The important thing is to get as much treatment as you can now. I'm sure you're not a hopeless case, and your pf is still in the early stages. What can hurt you is waiting to get additional treatment, because as I mentioned before the more chronic it becomes the more difficult it is to get rid of. Also, a chronic pain situation can occur, with literaly changes to the nervous system the longer pain itself is left untreated. The pain sort of spreads. A stronger pain killer like ultram might be of benefit. Also the nerves in the foot get irritated from PF, and drugs like neurontin can help calm pain down too. All these medications including an anti-inflammatories can be taken together if necessary.

My feet have felt the best they have in a long time this past month, or so. I've been standing, and walking much more then I have in a long time. Sometimes my PF gets a little irritated, but I have little, or none of the horrible foot nerve pain from tarsal tunnel syndrome lately. I got a little over confident tonight, and spent close to an hour exercising on a statonary bike, and Nordic track, and my ankles are a bit sore around the TT area. I hope I didn't hurt anything. Swimming is the best, but I haven't been in the mood lately to swim. That was the only form of exercise I could do for the longest time, except for some light cycling.

My husband owns a computer softwear and consulting business. As for me I would love to do something to help people with foot pain. I would like to open up some type of foot comfort store which would include shoes, OTC devices, etc. The commercial rents in London are probably a fortune though. My pod says I should go to podiatry school, but I don't know if I could take going back to school again. I really have to think about it. I have a BS degree in business, and my background has been mainly in computer science, so I would have to start from scratch, and do all the pre med type courses before I could even start pod school. I've also thought of studying physical therapy, and specializing in foot problems, but again it would require much more schooling. I'm just so sick of the computer business, and want to do something to help people with feet problems.

Yasmin do you have an email address I could write you at? I could still write to you here if you like, but I'd love to talk in more detail about feet, and other things that aren't part of the treatment section.

I hope your feet feel a little better today.

Donna

Re: Hi Donna

yasmin on 5/21/02 at 10:42 (084764)

Hi ya

My email address is (email removed). That'll be cool if u could write to me there! This thread is getting too long!

I came home early roday, I was in quite a lot of discomfort in the morning, but decided to go in anyway because I've been 'kinda shoved' into being the leader of the presentation group (I didn't ask for it but no one was communicating with each other expect with me). I really didn't want to go because my heel felt sore, and Cameron was being difficult demanding me to put on Bob the Builder (children's TV character), I was sooooo stressed, and had to ask my mum to come and collect him (she looks after him when I go to uni). I then decided to get a cab to the station from my house. By the time I got to uni, my heel seemed a little better, but then later it started to ache and hurt, and I couldn't concentrate on what was happening in the lecture, all I wanted was ice, and lots of it and I felt mad at the docter who treated me and at myself for wearing those heels etc etc. So I left, I felt gulity, because I need to get some reading material in order to complete the assignments, but I couldn't bear the thought of walking around the library looking for books, so I just went home.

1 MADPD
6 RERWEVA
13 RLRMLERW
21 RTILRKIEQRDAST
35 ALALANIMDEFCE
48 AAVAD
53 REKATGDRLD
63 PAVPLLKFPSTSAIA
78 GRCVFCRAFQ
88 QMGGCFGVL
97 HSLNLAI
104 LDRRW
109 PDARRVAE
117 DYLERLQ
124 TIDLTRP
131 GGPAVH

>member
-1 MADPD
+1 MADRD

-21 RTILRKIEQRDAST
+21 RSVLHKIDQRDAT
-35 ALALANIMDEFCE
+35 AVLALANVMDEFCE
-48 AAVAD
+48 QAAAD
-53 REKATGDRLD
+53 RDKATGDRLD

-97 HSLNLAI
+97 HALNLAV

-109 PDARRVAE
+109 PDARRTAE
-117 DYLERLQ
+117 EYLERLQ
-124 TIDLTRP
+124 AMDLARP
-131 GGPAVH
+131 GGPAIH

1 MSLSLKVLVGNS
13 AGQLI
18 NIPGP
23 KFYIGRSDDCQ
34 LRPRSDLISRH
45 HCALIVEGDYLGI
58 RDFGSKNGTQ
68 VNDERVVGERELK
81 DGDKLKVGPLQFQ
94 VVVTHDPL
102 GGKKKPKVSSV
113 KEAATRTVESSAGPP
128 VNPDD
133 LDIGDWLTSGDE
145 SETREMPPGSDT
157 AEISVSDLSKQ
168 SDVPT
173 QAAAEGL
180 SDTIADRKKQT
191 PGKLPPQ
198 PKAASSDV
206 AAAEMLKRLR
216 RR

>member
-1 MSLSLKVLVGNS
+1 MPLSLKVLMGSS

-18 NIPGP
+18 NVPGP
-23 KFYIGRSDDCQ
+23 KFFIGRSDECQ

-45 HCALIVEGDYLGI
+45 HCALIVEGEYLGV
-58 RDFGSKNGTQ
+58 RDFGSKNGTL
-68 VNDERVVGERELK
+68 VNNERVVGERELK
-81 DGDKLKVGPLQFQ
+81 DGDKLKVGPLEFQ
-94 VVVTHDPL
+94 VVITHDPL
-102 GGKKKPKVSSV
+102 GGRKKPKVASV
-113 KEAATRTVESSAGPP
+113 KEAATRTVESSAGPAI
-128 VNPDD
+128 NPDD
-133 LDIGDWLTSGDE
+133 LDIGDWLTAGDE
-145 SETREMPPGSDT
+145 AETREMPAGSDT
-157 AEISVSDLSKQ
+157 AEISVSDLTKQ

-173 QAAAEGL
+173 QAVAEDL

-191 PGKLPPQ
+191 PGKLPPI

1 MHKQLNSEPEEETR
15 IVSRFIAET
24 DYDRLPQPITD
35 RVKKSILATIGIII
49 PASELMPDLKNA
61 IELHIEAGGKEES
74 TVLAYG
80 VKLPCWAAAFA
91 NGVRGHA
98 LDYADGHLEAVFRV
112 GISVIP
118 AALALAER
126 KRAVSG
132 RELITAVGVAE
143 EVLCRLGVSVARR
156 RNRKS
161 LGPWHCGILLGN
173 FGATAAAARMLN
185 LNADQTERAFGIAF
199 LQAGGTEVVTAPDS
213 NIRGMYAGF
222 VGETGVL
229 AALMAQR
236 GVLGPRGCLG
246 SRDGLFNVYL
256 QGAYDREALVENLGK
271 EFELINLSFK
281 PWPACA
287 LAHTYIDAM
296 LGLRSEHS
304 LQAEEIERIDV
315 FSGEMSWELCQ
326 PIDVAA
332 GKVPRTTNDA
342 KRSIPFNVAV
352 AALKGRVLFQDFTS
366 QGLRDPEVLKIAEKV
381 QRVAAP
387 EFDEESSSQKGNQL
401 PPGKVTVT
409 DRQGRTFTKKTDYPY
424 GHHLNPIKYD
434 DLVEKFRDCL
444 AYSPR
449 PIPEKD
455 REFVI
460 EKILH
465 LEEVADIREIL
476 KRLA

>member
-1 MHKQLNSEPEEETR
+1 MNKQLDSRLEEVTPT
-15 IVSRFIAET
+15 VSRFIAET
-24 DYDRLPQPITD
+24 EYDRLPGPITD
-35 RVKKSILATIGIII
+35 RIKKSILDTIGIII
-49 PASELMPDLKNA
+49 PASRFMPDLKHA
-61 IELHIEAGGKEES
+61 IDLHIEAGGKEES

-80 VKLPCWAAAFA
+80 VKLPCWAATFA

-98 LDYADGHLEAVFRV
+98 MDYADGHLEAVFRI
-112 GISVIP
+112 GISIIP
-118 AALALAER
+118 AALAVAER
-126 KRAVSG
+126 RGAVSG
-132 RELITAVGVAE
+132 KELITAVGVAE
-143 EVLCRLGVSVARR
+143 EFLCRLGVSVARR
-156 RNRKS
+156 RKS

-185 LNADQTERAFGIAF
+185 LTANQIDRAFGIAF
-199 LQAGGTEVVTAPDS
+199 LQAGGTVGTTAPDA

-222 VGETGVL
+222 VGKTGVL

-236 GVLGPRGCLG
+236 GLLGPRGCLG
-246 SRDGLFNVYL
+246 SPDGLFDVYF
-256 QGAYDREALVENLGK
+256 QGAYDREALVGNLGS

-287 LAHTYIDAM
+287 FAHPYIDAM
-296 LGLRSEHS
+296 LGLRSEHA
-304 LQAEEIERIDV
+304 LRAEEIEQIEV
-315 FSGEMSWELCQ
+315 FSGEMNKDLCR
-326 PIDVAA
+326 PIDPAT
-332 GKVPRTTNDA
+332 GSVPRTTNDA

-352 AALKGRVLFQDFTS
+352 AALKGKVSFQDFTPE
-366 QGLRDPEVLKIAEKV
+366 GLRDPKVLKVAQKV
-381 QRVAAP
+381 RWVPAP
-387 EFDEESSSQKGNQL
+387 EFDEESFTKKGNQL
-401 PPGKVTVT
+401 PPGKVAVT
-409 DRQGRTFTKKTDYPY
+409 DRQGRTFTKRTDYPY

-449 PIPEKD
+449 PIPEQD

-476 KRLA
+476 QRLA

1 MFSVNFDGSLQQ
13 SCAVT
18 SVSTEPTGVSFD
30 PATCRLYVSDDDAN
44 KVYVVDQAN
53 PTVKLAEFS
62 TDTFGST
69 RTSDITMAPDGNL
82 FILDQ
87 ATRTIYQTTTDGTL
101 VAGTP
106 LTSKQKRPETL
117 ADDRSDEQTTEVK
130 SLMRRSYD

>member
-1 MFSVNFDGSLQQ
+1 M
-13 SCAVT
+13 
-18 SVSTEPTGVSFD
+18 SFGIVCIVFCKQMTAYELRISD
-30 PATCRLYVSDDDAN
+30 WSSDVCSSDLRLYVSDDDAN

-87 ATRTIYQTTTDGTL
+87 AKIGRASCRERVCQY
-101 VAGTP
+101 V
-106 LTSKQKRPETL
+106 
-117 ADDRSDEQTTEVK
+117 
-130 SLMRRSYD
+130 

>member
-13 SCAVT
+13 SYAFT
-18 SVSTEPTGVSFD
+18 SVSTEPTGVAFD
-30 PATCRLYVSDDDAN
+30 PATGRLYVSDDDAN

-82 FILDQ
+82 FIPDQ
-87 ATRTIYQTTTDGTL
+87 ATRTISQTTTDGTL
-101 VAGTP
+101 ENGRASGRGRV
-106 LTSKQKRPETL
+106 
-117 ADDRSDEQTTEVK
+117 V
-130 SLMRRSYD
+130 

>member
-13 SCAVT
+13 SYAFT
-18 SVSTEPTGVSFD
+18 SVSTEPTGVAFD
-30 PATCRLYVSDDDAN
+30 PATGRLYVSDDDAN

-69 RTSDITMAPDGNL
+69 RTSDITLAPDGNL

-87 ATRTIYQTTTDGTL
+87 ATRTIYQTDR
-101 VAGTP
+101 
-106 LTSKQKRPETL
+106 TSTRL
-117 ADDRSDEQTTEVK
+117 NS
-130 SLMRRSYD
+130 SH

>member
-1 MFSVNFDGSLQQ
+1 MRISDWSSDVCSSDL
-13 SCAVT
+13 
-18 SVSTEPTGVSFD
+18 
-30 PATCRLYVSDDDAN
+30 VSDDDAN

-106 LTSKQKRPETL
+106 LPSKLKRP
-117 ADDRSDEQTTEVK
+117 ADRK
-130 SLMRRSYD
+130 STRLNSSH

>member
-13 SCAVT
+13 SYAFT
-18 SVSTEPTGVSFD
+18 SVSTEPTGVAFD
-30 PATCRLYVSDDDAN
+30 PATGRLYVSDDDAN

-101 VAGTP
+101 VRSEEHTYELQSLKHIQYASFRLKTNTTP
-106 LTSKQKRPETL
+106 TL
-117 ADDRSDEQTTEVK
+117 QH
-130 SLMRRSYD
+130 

I feel really miserable actually, I think its just a bad day. When of the students was trying to convince to go to a university ball, and I was trying to explain to her I wouldn't be able to, because I can't wear heels. So that annoyed me, because I can't do anything right now!!!!!!

I brought some tape, so I could give taping a try, by consulting the heel book of this website, is that a good idea?

Also that section on injections on this website has made feel really scared.

Oh someones at the door, I'll talk to u later

bye

Re: Hi Donna

yasmin on 5/21/02 at 16:59 (084790)

Hi Donna

I am definately having a really bad day. My foot has been soooo sore all day, and now I am beginning to get twinges of pain. I've been so upset, I burst into tears in front of Cameron, who didn't know what to do!

Its just I have so many dreams like, I wanted to have more children, start a placement in a company to complete my dissertation, go out shopping, to the beach etc etc etc..

Right now the way I feel I don't feel that will ever be achievable. Do u think its true that once u get PF, u have it for life and have to always take care of that injury??

God I am depressed!!!

I going to make that appointment with Fitter Feet tomorrow.
Yasmin

Re: Yasmin - Don't worry

Donna SL on 5/21/02 at 17:38 (084793)

Hi Yasmin,

Please believe me that you will get better. I was in terrible shape last year, and never thought I would get to the improved stage I'm at now. I can understand your fears, and frustrations, but try to stay calm. I know how hard that is at the time you are feeling this way, but trust me you will be able to do all the things you want again. I couldn't even go grocery shopping last year, and now I stand in the stores for hours. I think I do it on purpose, and stay out until the cows come home, because I can't believe it myself yet.

I wrote you an email a little over hour ago. Did you get it? I'm glad you made that appointment with Fitter Feet.

Donna

Re: Hey Donna!

yasmin on 5/21/02 at 17:58 (084794)

Yeah I have received your email, thanks. I ve just mailed you back. Thanks for your mail of encouragement. I think its quite hard to find people to help with PF here, maybe its just trail and error, but it does seem a really long road. I am going to make that appointment tomorrow!
Its brilliant that you're feet much better, the only way is up now!
yasmin